The ASPCA fields over 150,000 calls a year from people who’s pets have ingested something potentially toxic. Many substances in our homes and yards that are perfectly safe for us can be dangerous to our furry and feathered friends. Here is a list of the 10 most common poisons to be aware of:
1 -Human prescription drugs.
Dogs are notorious for tasting anything that drops on the floor – because it just might be a tasty tidbit! Make sure your pets are not in the room when you take prescription medications and always keep them well out of reach. The most common medications ingested by dogs were Cardiac and ADHD medications.
2 – Insecticides – including Flea and Tick spot on treatments.
We may think we are doing our pets a favor by applying flea and tick pesticides, but over-treating can be life threatening. Always read labels and dose carefully and never put dog products on a cat. Better yet – Go Natural! Read about natural pest control here. Also be careful of pesticide use inside the house or around the yard and garden. Dogs and cats lick their paws and ingest whatever they walked through – so keep them away from any treated areas until the pesticides have been washed away.
4 – People Treats.
Chocolate is the most common people food poison for pets – see last week’s post on Dogs & Chocolate. Xylitol, a sugar substitute commonly found in gum, is the second most common people food poison. Xylitol can cause seizures and liver failure in dogs. Alcohol is never appropriate for pets – even if your dog “seems” to like beer – it can cause vomiting, diarrhea, difficulty breathing, tremors, abnormal blood acidity and even death.
5 – Household Products.
Your pet’s nose is much closer to the ground and they are smaller than we are, so they inhale household cleaners at a much higher concentration than we do. Bleaches, detergents and disinfectants can cause gastrointestinal distress and irritation to the skin, eyes or respiratory tract. Keep your pet out of the room while you clean and rinse well. Think of having a pet as similar to having a toddler – don’t leave anything in reach you would not want them to ingest – like firelogs, matches, paint, tobacco products, etc.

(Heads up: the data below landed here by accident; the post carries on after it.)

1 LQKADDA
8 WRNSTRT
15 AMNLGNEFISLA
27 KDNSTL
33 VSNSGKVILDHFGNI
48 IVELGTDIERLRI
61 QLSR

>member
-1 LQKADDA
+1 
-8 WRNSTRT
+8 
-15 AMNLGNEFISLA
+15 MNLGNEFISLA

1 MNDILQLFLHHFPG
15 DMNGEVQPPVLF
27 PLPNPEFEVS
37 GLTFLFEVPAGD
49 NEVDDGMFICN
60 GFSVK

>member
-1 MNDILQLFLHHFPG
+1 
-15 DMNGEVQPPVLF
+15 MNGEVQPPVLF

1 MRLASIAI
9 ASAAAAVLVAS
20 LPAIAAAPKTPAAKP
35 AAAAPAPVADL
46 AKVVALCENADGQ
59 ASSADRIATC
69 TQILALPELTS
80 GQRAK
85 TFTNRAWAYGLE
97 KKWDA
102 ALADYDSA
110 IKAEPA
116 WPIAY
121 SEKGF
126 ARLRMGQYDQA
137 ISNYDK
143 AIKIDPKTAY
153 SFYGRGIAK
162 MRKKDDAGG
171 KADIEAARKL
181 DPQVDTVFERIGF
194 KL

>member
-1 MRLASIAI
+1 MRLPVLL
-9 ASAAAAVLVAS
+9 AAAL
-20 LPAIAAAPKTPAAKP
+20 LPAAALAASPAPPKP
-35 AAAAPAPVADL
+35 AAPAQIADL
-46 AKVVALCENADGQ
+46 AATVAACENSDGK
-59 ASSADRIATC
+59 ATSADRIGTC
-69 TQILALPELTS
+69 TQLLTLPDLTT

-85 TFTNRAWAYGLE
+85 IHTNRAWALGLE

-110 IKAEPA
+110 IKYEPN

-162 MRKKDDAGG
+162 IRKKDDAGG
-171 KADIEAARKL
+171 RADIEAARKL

6 – Pet Medications.
Flavored chewable prescription and over-the-counter pet medications make it easier to get our pets to comply. However, making medication tasty can also pose a risk to their health when they manage to abscond with a whole bottle! Keep pet medications safely out of reach and IN a cabinet – not on the counter.
7 – Rodent bait.
If your feline friend is not a mouser, you may be tempted to take matters in your own hands. If you choose to use rat or mouse bate and poisons take extra precautions to be sure that your pets cannot reach it – even if they try really hard. Dogs, especially, can be as attracted to the bait as the rodent.
8 – Plants.
This is one category that cats lead dogs in the number of exposures. Lilies can cause kidney failure and death in cats. Other common toxic plants include azaleas, rhododendrons, tulips and daffodils. Please see the ASPCA list of toxic/non-toxic plants for more information.
9 – Lawn and Garden Products.
Fertilizers – even organic varieties, can be quite toxic to pets. Many are made of dried blood, poultry manure and bone meal – which smell appealing to pets. Use caution and keep pets out of the yard until fertilizers are well watered in.
10 – Automotive products.
Anti-freeze, brake fluid and other automotive products can be fatal if ingested. Clean up any spills promptly and keep pets safely confined when you work on your vehicle.
The best remedy for household poison is prevention. If you suspect your pet has been exposed to something toxic, call your veterinarian right away or call the ASPCA Animal Poison Control Center (APCC) at (888) 426-4435. Experts at the APCC are available to answer questions and provide guidance 24 hours a day for a $60 consultation fee.